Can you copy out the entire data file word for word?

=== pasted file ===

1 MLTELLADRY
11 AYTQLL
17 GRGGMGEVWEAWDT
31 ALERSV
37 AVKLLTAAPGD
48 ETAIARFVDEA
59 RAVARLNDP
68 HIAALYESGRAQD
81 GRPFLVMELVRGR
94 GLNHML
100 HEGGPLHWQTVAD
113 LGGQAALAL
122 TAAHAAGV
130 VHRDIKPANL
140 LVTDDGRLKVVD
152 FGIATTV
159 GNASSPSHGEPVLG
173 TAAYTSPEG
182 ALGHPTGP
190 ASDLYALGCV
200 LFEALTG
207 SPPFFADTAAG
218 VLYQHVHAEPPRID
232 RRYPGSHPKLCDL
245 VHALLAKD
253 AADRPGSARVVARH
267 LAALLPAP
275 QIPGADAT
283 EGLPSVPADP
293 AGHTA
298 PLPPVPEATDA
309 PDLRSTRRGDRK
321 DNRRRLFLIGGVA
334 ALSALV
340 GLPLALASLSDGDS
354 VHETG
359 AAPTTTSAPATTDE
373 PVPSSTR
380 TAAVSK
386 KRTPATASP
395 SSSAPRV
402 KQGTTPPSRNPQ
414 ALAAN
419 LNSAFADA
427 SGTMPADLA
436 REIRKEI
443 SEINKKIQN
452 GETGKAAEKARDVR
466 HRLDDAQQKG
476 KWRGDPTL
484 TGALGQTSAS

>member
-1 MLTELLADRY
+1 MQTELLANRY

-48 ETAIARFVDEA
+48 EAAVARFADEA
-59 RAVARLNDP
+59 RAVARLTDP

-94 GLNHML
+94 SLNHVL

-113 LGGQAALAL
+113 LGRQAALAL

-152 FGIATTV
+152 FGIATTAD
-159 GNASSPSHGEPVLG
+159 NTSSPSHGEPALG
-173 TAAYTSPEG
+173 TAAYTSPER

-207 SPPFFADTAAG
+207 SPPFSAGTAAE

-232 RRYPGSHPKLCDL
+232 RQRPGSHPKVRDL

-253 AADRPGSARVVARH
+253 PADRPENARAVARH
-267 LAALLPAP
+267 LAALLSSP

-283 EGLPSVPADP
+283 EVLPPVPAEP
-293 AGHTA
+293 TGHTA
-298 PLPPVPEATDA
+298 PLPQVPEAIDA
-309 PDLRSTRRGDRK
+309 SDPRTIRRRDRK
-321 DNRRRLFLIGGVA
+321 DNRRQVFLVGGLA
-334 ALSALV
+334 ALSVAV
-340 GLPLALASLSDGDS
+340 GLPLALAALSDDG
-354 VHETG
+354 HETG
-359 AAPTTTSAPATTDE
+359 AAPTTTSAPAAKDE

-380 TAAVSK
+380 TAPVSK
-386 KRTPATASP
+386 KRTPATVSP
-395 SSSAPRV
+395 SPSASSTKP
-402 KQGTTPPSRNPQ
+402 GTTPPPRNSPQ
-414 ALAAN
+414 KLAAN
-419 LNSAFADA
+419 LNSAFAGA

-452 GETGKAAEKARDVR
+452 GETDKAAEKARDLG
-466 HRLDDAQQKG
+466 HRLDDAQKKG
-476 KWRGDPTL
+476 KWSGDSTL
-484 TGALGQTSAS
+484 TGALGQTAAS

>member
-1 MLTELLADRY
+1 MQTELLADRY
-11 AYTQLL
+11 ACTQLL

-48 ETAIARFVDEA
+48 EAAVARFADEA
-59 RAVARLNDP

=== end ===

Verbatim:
1 MLTELLADRY
11 AYTQLL
17 GRGGMGEVWEAWDT
31 ALERSV
37 AVKLLTAAPGD
48 ETAIARFVDEA
59 RAVARLNDP
68 HIAALYESGRAQD
81 GRPFLVMELVRGR
94 GLNHML
100 HEGGPLHWQTVAD
113 LGGQAALAL
122 TAAHAAGV
130 VHRDIKPANL
140 LVTDDGRLKVVD
152 FGIATTV
159 GNASSPSHGEPVLG
173 TAAYTSPEG
182 ALGHPTGP
190 ASDLYALGCV
200 LFEALTG
207 SPPFFADTAAG
218 VLYQHVHAEPPRID
232 RRYPGSHPKLCDL
245 VHALLAKD
253 AADRPGSARVVARH
267 LAALLPAP
275 QIPGADAT
283 EGLPSVPADP
293 AGHTA
298 PLPPVPEATDA
309 PDLRSTRRGDRK
321 DNRRRLFLIGGVA
334 ALSALV
340 GLPLALASLSDGDS
354 VHETG
359 AAPTTTSAPATTDE
373 PVPSSTR
380 TAAVSK
386 KRTPATASP
395 SSSAPRV
402 KQGTTPPSRNPQ
414 ALAAN
419 LNSAFADA
427 SGTMPADLA
436 REIRKEI
443 SEINKKIQN
452 GETGKAAEKARDVR
466 HRLDDAQQKG
476 KWRGDPTL
484 TGALGQTSAS

>member
-1 MLTELLADRY
+1 MQTELLANRY

-48 ETAIARFVDEA
+48 EAAVARFADEA
-59 RAVARLNDP
+59 RAVARLTDP

-94 GLNHML
+94 SLNHVL

-113 LGGQAALAL
+113 LGRQAALAL

-152 FGIATTV
+152 FGIATTAD
-159 GNASSPSHGEPVLG
+159 NTSSPSHGEPALG
-173 TAAYTSPEG
+173 TAAYTSPER

-207 SPPFFADTAAG
+207 SPPFSAGTAAE

-232 RRYPGSHPKLCDL
+232 RQRPGSHPKVRDL

-253 AADRPGSARVVARH
+253 PADRPENARAVARH
-267 LAALLPAP
+267 LAALLSSP

-283 EGLPSVPADP
+283 EVLPPVPAEP
-293 AGHTA
+293 TGHTA
-298 PLPPVPEATDA
+298 PLPQVPEAIDA
-309 PDLRSTRRGDRK
+309 SDPRTIRRRDRK
-321 DNRRRLFLIGGVA
+321 DNRRQVFLVGGLA
-334 ALSALV
+334 ALSVAV
-340 GLPLALASLSDGDS
+340 GLPLALAALSDDG
-354 VHETG
+354 HETG
-359 AAPTTTSAPATTDE
+359 AAPTTTSAPAAKDE

-380 TAAVSK
+380 TAPVSK
-386 KRTPATASP
+386 KRTPATVSP
-395 SSSAPRV
+395 SPSASSTKP
-402 KQGTTPPSRNPQ
+402 GTTPPPRNSPQ
-414 ALAAN
+414 KLAAN
-419 LNSAFADA
+419 LNSAFAGA

-452 GETGKAAEKARDVR
+452 GETDKAAEKARDLG
-466 HRLDDAQQKG
+466 HRLDDAQKKG
-476 KWRGDPTL
+476 KWSGDSTL
-484 TGALGQTSAS
+484 TGALGQTAAS

>member
-1 MLTELLADRY
+1 MQTELLADRY
-11 AYTQLL
+11 ACTQLL

-48 ETAIARFVDEA
+48 EAAVARFADEA
-59 RAVARLNDP